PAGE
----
SMART, EFFICIENT, CAPABLE
Amphibious (all-terrain) equipment for a changing world
By Mary Bird , Canadian Land Reclamation Association
Amphibious, all-terrain vehicles are building a Canadian comeback.
A mainstay of work on wet terrain around the world, from the swamps of Louisiana to the icy terrain of Siberia, these efficient, capable machines were developed for hard-to-access areas. Most impressive? They require minimal infrastructure.
“Our equipment is lighter, faster and more maneuverable than its predecessors,” says John Skierka, CEO of Great Excavations Inc., a service provider in environmental remediation and reclamation, as well as the energy, mining, agriculture and construction sectors. “Our pontoon-based undercarriages float, which means they support work on any terrain – they are the ultimate all-access vehicle.”
Great Excavations is notable for its use of adaptable equipment.
“We specialize in projects on wet terrain, from mud and muck to muskeg and ice, and everything in between,” says Skierka. “Our goal is to make amphibious machinery more accessible – and to prove its capabilities for work in environmentally sensitive areas.”
A 2016 Canada’s Oil Sands Innovation Alliance (COSIA) study evaluated amphibious vehicles for year-round restoration. The study concluded that “using these vehicles for caribou habitat restoration is first, and may be a game-changer in improving the pace and cost of restoration with minimal environmental impact.”
“Modern amphibious equipment is gaining a reputation for its flexibility on uncertain terrain, as well as its efficiency in linear restoration and deactivation,” explains Skierka. “Whereas other equipment may require significant support through building ice roads and using swamp mats – both of which come with their own environmental costs – an amphibious vehicle is able to access remote locations with minimal impact.”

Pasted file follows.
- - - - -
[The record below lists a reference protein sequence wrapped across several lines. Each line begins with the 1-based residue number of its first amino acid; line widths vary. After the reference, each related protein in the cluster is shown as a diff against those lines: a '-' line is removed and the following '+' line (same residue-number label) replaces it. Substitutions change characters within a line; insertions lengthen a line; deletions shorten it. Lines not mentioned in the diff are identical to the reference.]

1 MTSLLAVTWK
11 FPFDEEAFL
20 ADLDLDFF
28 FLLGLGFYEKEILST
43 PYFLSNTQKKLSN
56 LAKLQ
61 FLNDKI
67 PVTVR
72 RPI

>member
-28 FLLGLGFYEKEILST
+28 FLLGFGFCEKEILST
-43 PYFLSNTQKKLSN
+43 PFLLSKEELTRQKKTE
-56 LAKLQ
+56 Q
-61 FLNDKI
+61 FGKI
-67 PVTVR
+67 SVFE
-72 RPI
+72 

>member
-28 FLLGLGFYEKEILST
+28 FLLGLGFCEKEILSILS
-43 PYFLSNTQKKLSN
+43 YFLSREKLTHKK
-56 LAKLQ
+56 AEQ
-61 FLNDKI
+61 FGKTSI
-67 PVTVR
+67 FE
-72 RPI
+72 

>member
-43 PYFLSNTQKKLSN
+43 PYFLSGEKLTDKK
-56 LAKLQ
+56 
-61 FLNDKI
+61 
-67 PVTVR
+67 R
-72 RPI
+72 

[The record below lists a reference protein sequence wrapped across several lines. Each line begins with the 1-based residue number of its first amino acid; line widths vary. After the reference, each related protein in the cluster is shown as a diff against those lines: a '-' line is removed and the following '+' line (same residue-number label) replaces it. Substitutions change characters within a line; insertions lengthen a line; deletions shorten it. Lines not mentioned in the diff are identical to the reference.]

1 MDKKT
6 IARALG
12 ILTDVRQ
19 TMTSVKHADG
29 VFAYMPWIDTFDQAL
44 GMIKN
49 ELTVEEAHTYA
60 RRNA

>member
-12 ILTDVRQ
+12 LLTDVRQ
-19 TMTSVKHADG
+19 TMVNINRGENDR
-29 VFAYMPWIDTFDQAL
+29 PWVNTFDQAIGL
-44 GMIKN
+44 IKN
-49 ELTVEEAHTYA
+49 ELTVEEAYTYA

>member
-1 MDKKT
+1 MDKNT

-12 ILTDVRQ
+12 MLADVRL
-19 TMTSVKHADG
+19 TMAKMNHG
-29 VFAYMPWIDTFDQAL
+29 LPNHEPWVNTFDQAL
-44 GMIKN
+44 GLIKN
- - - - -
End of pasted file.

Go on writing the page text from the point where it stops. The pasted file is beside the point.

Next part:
Skierka says these machines can reach the boreal forest independently and work largely uninterrupted through the spring, summer and fall, increasing the amount of work done as well as the longevity of that work.
“Shorter, warmer winters are part of the inspiration for our manufacturing system,” says Amanda Butala, sales lead at Amphibious Equipment Solutions Inc. (AES), which builds excavators and carrier trucks. “Our machines can work year-round, but the greatest efficiencies are April through November, which basically doubles the work time of more traditional equipment.”
AES is known for tailoring machines to specific tasks, such as improving northern habitats through modifications to machines slated for linear deactivation.
“We needed a narrower machine that could traverse cut lines but still do the work of a traditional excavator while also floating, if required,” says Skierka. “Working with industry partners, we developed a telescopic undercarriage so the machines can traverse narrow corridors when needed, then expand to their full size while working.”
According to Butala, this type of innovation is key to building a market for these remarkable machines.
“Our investment in innovation is about building sensible solutions for industry,” says Butala. “The next step is making this equipment a must-have for remediation and restoration work.”
“We already know our machines can do the work – and do it well,” says Skierka. “We know we have a minimal environmental footprint and excellent biosecurity compared to traditional methods. We know amphibious equipment reduces costs, time and effort. And we know our systems work.”
The challenge? Ensuring industry buy-in in a sector built on the winter work cycle.
“It’s time for change,” says Skierka. “We have a lot of work to do in the environmental sector, which is a key part of our business philosophy. But it’s also time to convince traditional industry that reducing environmental impact starts with making simple changes that provide value every day, such as floating machinery.”
For more on the benefits of amphibious equipment, check out: